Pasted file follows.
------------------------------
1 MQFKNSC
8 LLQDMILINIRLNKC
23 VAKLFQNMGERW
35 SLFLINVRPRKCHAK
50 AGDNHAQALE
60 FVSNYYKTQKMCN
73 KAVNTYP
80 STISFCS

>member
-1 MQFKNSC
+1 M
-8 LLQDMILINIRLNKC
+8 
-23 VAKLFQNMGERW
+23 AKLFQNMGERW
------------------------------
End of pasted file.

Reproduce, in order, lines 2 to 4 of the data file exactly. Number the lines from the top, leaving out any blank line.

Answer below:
8 LLQDMILINIRLNKC
23 VAKLFQNMGERW
35 SLFLINVRPRKCHAK